When Jungle Lord Meets Warlord – Lords of Mars

Lords of Mars finds Tarzan crossing over with John Carter once again, this time from Dynamite Comics the current publishers of both their titles.  Written by the author who chronicles each book, Arvid Nelson and drawn by Roberto Castro, the story is the first instance of the two characters meeting in this modern continuity.  This would not be the first time that the characters had ever crossed over, and most likely not the last, but as it turned out, it would be one of the better stories to have them do so.

The tale finds Lord Greystoke in civilization at this point with him and Jane being invited to partake in a hunting party.  Unknowingly the function is a ruse to rile Tarzan up with the end result of getting him through a portal to Mars.  Meanwhile, John Carter has to deal with the after-effects of winning his most recent battle as well as his rivals, the Therns.  Those Therns are also the reason that Tarzan and Jane happen to be on Mars with a plan to pit Tarzan against their hated enemy, John Carter.  As the twofold plan starts to come into focus, Jane and Dejah Thoris both start to become suspicious.  Soon it is too late and when the Therns spring their trap, Tarzan and John Carter finally realize that they has been played and team up, jungle lord and warlord, to defeat their common foe.

So what we ended up getting was a good story starring our two heroes, but a pretty standard one when all was said and done.  Our main characters meet up and battle as all good guys do when meeting for the first time because they both cannot possibly be on the same side, but after some misdirected anger, and some stark realizations, they team up to defeat the real enemy.  Most first time crossovers seem to go in that direction, so why should this one have been any different.  The positive side to this tale though was having a top-notch creative team in place to provide us with some solid entertainment.

Castro is a great artist and a perfect fit for the world of Mars.  His pencils are detailed and energetic and he seems right at home drawing the strange creatures and peoples of the planet such as the banths and the four-armed Martians.  The pages really flourish as we get farther along into the book and he really sets the mood up in most cases.  Where Jane is required to spy on someone, he does it so we feel suspense and when Tarzan or John are required to do battle, our heart beats a little faster with the adrenaline of the moment.  If a book can make you feel something, it has accomplished most of what it has set out to do.  While Nelson does some of it with his writing, it is up to the artist to accomplish the rest and Castro does so.  We also get the obligatory arena fight with the white apes of course, which no matter how many times you see it in whatever book it might be, it never gets any less exciting.  If all Castro drew were arena fights, it would not be a bad thing.  There is the odd time where he will let the odd facial expression out of his grasp, but the good far outweighs the bad.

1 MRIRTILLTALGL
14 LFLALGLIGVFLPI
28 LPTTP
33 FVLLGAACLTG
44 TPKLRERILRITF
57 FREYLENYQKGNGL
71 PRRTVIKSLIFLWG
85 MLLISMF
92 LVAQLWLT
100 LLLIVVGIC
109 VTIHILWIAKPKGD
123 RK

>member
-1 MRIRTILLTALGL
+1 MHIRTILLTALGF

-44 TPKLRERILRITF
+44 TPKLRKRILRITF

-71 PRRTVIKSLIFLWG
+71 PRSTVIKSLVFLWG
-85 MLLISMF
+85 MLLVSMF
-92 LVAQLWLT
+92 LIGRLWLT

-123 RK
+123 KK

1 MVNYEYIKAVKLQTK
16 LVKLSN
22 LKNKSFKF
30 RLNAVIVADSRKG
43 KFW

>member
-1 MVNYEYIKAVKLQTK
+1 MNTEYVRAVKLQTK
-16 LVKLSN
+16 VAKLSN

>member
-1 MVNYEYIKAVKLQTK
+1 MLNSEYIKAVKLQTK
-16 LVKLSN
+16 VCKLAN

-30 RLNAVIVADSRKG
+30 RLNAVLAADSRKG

One of the more annoying aspects of the book, perhaps only because of the number of occurrences and it seemed repetitive, is Tarzan and his confusion over the actions and personalities of both man and Martian.  For a guy that is fairly smart in his own right, as well as having great instincts, he sure falls prey to the machinations of other people quite easily even with Jane warning him.  On the other hand, John Carter is a little similar as he finds it a point of honour and pride to do as much for himself as possible.  If he asks his men to go to battle, why should he not do so himself?  Dejah Thoris knows that something is going on with the Therns and that Carter is walking into a trap, but he ends up going anyway.  Perhaps that is where the saying ‘behind every great man there’s a great woman,’ might come into play.  It was done for the story’s sake obviously, but just a bit too much at times.

One of the best aspects of the book were the portrayals of Jane and Dejah Thoris, from both writer and artist.  Strong, stubborn, beautiful and supportive and every equal of the men, the two women embodied everything that makes for a good adventure tale.  It was good to see they worked in almost all the main Burroughs’ creations such as the apes, banths and so on.  It would not be a proper Martian tale if Nelson did not do so and if it should be someone’s first introduction to the universe our heroes reside in, having a nice representation of creatures and populace is a must.  Also tying it into both Tarzan’s and John Carter’s regular books was smart for long-time readers, but even smarter as it was done subtly so as to not have to feel obligated to go and pick them up to get the full story.

Nelson is a good writer and has been writing the adventures of our two heroes for quite some time now, so it made sense for him to pick up the pen and continue on with this miniseries.  It would have been nice to have a fresh voice on the title, to get a different take and perhaps see what someone else might be capable of.  To share the love so to speak.  So what happens next for our Lord of the Jungle remains to be seen?  A new Tarzan book would be nice, perhaps Tarzan of Mars?  Whatever it might be, should Dynamite choose to keep publishing our jungle lord’s adventures, it is hopeful they find another writer to keep things new and fresh, but if Nelson remains there will be no complaints.  Meanwhile, Warlord of Mars is still going strong with Arvid Nelson at the helm, so go and pick that book up for your monthly Edgar Rice Burroughs fix.

4 out of 5

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